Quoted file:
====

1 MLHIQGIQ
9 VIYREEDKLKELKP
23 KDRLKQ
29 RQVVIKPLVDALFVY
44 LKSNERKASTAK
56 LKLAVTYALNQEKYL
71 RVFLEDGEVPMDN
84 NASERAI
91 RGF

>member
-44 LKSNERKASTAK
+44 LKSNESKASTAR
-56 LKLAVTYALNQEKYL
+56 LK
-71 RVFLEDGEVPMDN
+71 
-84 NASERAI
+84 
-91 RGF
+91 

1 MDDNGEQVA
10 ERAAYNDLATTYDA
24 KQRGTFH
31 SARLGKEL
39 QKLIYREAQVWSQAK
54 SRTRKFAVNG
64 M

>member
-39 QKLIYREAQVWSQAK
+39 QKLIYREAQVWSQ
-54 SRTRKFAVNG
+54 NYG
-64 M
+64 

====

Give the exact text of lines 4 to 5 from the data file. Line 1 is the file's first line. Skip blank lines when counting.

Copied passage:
29 RQVVIKPLVDALFVY
44 LKSNERKASTAK